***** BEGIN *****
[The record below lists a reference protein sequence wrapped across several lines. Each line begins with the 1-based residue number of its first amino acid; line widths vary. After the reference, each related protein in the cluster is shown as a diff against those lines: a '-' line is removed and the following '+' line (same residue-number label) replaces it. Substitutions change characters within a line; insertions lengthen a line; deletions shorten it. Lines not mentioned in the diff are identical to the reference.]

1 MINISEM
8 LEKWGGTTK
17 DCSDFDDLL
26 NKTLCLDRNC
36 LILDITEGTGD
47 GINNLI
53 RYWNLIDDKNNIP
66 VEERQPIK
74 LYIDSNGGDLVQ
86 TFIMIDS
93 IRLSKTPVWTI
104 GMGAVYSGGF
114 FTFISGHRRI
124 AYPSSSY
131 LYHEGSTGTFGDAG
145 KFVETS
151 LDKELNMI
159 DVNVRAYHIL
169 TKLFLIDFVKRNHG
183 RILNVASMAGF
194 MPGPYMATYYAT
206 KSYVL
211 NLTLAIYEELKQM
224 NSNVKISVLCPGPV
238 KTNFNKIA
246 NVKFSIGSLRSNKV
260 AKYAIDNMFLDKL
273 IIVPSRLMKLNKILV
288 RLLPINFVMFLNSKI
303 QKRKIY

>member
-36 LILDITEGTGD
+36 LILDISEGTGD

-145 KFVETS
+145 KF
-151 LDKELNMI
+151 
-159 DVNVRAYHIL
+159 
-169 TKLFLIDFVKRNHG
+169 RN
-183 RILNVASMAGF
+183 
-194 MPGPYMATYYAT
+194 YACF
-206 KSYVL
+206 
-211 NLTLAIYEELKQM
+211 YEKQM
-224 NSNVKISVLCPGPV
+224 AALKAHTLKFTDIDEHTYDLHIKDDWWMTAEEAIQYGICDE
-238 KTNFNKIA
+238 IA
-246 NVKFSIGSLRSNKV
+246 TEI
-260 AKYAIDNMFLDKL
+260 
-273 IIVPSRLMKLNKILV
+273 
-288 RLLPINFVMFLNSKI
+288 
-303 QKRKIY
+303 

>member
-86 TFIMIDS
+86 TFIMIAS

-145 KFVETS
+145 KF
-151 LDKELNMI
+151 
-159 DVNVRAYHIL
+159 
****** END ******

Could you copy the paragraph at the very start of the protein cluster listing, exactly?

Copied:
[The record below lists a reference protein sequence wrapped across several lines. Each line begins with the 1-based residue number of its first amino acid; line widths vary. After the reference, each related protein in the cluster is shown as a diff against those lines: a '-' line is removed and the following '+' line (same residue-number label) replaces it. Substitutions change characters within a line; insertions lengthen a line; deletions shorten it. Lines not mentioned in the diff are identical to the reference.]